Earlier this month,
became the first domestic oil company to join the U.S. Climate Action Partnership, a corporate call-to-arms aimed at reducing greenhouse gas emissions.
It's surprising that two massive oil companies -- the U.K.'s
being the other -- are signatories of USCAP.
But what's shocking is the first of 16 recommendations made by the partnership: The U.S. Congress "needs to enact legislation as quickly as possible" to cap emissions.
Generally, corporate America loathes having business decisions taken from the hands of the free market, especially those that could revolutionize the very nature of the economy.
That Conoco and BP, like other corporate behemoths including
, are actually begging the federal government for help is evidence of the complexity surrounding environmental issues.
"We recognize that human activity, including the burning of fossil fuels, is contributing to increased concentrations of greenhouse gases in the atmosphere that can lead to adverse changes in global climate," said Jim Mulva, Conoco's CEO, in a press release announcing his company's plans.
All Going Green
Until recently, big business has insisted that emissions reductions be voluntary. What, then, converted these companies into believers in government intervention?
For one thing, companies are realizing they will be affected by some sort of emissions control no matter how much of a fuss they make. Under voluntary controls, little progress toward emissions reduction has been achieved, aside from a handful of hybrid cars cruising clogged highways, feeding on a cocktail of unleaded gasoline spruced with ethanol.
According to Peter Fusaro, president of Global Change Associates and a leading consultant on energy and environmental markets, Americans are finally beginning to pay attention to things like global warming, a pro-environment media barrage (including Al Gore's documentary
An Inconvenient Truth
), and ubiquitous military battles that always seem to wind through oil fields in the Middle East.
The pressure on businesses from consumers and shareholders is becoming acute, and the sentiment is passing through to the political sphere. On April 2, in a blow to the Bush administration's energy policy, the Supreme Court ruled that the Environmental Protection Agency must regulate carbon dioxide emissions under the Clean Air Act. Climate change is also on a short list of key issues being addressed as the U.S. heads into next year's presidential election.
The other factor convincing companies to support federal activism is their fear of the unknown.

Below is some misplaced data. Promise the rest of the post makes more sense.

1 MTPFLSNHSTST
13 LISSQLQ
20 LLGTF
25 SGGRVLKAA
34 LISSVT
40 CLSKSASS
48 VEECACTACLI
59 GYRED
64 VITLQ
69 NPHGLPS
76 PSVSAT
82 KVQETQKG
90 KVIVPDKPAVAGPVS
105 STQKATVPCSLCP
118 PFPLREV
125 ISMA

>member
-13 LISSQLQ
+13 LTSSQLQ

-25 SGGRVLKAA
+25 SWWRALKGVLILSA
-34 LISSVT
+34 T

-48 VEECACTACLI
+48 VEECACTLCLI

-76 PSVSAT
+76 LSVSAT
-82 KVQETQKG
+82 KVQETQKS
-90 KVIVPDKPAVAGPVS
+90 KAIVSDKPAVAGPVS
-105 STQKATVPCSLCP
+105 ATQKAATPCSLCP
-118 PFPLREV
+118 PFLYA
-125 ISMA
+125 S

A host of regulatory options have been introduced that would have widely varying consequences for companies that emit greenhouse gasses.
One nightmare scenario is an outright tax on carbon emissions, which could seriously stymie U.S. economic growth and be particularly burdensome for the energy and transportation sectors.
Another regulatory option is a network of state greenhouse gas programs, all with their own emissions caps. In 2003, then-New York Gov. George Pataki convinced eight other Northeastern states to support a regional cap-and-trade system.
Scheduled to go into effect in 2009, the program would cut greenhouse gas emissions 10% below 1990 levels by 2010. California Gov. Arnold Schwarzenegger has proposed a similar program that would lower emissions by as much as 25% over the same period.
Companies worry that operating under varying state systems would be impossibly complicated. For example, the automobile sector would have to build cars for the strictest emissions environment, because it couldn't easily build different cars to fit different state rules.
Additionally, competitors operating in different states could be given competitive advantages depending on where they operate. Refiners with operations in traditionally oil-friendly states like Texas may have lower emissions caps than refiners in stricter states like California.
"Businesses are now in the awkward position of seeking federal protection from the states," said Terry Tammimen, director of the Climate Policy Program at the New America Foundation, a Washington-based public policy group.
Turning to Trading
Meanwhile, companies no longer can be confident that their capital investments won't trip over future environmental legislation. This trend has played out in recent weeks when Kohlberg Kravis Roberts disclosed a proposal to acquire Texas electric utility
. To get the support of environmentalists, KKR agreed to remove eight coal-fired power plants from TXU's 11-plant expansion plan.
Even though coal remains the cheapest source of fuel for power plants, its future in the grand energy policy scheme is too uncertain to make future coal investments exceptionally attractive.